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Twelve Common Errors with Value Stream Mapping – Part 1

March 3, 2014


HD-103_VSM_DetailWant to know the most common mistakes on Value Stream Maps?

Here is a list I compiled years ago while reviewing or seeing other people’s initial attempts at creating their own Value Stream Maps. I have used it during presentations to help share (yokoten) my experiences and hopefully help others not repeat the mistakes I have seen.

Here we go in no particular order:

  1. Not determining the Product (Process) Family correctly
  2. Not appointing a Value Stream Manager or VS Manager not performing their duties effectively
  3. Maps created by a “team of one”
  4. Not considering items that don’t necessarily show up on the map (Change Management, training, communication, Teams, 5S, etc.)
  5. Not frequently updating the map
  6. Trying to jump to a higher level Building Block (i.e., cells, TPM, Kanban) before the basic Building Blocks in place
  7. Not following the plan
  8. Not having an expert lead the first few events
  9. Not communicating the Value Stream Maps
  10. Calling other tools VSM (“butcher paper”, flowcharts, etc.)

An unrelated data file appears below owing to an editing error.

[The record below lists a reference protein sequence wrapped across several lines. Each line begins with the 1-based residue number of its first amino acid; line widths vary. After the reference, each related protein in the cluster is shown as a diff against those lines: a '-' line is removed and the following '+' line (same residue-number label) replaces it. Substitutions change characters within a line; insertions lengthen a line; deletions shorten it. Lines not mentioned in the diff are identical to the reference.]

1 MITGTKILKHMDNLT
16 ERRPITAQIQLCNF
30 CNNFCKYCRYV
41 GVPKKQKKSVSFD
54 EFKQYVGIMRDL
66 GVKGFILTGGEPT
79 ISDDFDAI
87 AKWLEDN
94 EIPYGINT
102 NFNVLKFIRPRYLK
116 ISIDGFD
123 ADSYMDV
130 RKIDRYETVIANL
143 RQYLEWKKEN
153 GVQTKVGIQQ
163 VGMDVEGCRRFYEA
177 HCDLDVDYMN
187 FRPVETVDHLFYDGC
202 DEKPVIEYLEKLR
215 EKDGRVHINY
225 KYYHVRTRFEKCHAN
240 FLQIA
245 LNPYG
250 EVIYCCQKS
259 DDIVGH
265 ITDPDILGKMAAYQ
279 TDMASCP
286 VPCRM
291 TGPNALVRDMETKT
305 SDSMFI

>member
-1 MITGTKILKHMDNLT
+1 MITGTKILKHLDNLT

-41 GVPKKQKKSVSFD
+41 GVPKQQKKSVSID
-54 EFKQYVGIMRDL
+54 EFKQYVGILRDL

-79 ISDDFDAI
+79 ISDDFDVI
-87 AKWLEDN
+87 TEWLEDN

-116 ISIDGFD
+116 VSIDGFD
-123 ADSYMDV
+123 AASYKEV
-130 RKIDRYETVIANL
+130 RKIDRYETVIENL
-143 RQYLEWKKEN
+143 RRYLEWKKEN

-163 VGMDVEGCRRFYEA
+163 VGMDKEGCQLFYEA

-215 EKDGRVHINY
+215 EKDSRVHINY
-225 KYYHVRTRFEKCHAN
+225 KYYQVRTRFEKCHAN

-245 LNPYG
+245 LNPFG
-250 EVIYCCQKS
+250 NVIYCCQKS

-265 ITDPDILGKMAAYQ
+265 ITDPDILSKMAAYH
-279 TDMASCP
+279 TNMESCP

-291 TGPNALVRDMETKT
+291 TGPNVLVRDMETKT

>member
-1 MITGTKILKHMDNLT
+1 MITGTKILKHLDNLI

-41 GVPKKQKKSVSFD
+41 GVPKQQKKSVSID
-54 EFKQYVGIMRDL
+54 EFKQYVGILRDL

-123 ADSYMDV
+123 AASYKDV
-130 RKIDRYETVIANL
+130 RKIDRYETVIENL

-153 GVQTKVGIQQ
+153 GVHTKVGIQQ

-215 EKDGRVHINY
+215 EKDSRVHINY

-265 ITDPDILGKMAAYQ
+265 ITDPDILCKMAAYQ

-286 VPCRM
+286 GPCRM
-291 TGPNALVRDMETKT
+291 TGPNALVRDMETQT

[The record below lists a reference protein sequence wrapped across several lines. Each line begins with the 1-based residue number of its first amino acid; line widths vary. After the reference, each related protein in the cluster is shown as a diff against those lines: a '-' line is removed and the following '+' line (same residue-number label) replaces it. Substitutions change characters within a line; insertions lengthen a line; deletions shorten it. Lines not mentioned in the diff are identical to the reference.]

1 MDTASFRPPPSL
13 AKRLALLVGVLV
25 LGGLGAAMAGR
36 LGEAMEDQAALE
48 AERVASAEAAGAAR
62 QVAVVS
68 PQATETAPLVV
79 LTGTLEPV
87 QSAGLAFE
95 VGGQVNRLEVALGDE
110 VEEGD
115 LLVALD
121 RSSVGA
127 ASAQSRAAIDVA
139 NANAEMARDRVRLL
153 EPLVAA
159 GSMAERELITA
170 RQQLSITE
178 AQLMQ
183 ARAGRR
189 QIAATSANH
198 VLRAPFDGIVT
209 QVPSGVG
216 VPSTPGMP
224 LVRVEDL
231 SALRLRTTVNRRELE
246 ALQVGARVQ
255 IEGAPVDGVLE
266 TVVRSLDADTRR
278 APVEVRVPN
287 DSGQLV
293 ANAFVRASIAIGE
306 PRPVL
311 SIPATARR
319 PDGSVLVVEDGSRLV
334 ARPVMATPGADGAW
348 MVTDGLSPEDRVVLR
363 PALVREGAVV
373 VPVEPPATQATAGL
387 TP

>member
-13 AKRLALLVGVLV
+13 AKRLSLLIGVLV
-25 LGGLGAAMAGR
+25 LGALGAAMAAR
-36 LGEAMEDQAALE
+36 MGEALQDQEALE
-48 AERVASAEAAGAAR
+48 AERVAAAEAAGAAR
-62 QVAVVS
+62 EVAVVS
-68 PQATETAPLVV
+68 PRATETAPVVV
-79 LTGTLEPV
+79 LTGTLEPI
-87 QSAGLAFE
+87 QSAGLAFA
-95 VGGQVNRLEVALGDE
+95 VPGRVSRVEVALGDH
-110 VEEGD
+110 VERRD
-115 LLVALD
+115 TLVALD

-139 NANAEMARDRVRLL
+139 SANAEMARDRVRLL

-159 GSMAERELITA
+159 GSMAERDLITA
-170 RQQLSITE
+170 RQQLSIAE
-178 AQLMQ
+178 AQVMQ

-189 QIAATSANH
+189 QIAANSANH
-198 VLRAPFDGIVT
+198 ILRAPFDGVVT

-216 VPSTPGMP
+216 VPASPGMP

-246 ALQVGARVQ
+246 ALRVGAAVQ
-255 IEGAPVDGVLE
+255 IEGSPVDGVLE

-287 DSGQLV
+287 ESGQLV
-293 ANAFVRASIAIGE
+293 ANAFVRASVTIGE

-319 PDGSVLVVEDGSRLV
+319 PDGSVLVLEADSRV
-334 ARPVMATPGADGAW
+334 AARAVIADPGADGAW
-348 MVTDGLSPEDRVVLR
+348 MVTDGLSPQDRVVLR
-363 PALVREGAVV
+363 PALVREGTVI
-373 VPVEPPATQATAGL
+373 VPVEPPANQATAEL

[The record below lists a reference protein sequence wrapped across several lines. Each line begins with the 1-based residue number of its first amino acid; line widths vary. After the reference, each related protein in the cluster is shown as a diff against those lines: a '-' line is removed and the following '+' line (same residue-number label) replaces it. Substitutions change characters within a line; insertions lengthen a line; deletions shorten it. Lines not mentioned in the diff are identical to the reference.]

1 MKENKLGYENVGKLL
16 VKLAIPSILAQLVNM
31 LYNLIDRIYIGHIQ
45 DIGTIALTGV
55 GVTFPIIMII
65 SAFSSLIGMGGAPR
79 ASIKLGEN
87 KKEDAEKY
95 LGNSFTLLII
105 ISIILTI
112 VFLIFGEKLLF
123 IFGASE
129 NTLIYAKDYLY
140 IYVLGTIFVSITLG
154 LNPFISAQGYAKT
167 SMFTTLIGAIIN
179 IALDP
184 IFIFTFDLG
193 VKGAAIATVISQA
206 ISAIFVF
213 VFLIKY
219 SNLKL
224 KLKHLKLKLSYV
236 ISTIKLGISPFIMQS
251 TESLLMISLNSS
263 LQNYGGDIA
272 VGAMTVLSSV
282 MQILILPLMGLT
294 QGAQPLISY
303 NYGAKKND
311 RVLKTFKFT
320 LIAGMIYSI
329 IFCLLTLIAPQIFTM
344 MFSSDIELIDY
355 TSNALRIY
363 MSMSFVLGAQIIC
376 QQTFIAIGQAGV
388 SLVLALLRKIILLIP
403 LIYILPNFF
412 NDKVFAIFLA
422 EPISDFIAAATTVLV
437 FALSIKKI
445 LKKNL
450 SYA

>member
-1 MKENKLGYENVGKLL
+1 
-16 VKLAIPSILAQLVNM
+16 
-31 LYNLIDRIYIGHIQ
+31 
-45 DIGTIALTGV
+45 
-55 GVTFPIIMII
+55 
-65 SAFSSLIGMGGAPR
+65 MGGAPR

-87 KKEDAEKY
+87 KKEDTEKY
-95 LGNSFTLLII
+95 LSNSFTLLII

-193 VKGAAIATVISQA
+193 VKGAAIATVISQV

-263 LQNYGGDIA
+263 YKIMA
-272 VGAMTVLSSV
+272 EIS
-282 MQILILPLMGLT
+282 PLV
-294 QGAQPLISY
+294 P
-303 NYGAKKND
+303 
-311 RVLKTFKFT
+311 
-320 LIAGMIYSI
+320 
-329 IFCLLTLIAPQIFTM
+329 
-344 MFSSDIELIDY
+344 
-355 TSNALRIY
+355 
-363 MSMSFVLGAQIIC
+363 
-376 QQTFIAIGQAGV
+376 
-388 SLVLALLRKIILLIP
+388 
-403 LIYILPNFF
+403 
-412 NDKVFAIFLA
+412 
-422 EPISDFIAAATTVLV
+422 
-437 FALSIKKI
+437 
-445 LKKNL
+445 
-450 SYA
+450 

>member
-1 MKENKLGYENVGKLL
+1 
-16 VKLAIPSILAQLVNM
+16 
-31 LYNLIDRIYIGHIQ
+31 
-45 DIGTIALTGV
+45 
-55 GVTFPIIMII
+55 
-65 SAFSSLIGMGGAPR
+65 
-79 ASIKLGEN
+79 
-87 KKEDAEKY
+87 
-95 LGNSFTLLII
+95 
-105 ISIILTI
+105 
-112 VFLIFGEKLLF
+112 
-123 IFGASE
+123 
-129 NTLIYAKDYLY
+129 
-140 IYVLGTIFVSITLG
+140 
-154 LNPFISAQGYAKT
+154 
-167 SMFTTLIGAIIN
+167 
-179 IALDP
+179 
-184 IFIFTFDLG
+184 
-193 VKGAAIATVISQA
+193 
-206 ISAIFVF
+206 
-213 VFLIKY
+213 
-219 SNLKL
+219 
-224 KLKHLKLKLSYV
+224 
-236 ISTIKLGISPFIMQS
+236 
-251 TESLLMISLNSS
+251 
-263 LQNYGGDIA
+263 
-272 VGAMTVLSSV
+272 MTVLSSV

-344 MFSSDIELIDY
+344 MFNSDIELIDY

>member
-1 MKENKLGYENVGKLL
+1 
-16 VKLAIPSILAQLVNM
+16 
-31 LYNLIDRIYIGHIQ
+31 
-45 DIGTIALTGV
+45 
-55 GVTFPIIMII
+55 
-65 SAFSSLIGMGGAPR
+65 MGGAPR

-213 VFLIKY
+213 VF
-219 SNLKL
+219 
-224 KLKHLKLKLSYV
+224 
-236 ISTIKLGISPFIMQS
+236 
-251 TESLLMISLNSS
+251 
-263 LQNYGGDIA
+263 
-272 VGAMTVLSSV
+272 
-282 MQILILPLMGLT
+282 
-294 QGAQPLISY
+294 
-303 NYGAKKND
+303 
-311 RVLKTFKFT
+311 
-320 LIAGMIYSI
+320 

11. Using software to create maps
  12. Trying to collect too much data or not enough data

Over the next few blog posts I’ll go into a little more detail about each one. Please feel free to comment and let me know your thoughts.

1. Not determining the Product (Process) Family correctly – I think many people skip this step because they either don’t know that they are supposed to do it or they don’t know how to perform it correctly.

I visited a company that asked for help creating a Value Stream Map in their Customer Service area. I knew they had some Lean experience and have created Value Stream Maps before. When I asked them to share their Product Family Matrix, they said “What’s that?” Then I asked them how many different types of complaints they receive from customers? They responded hundreds (no judging please, it’s a large multi-national company to the consumer market). Actually, by creating a Process Family Matrix we discovered that they had six ‘types’ of complaints that had different flows through the process.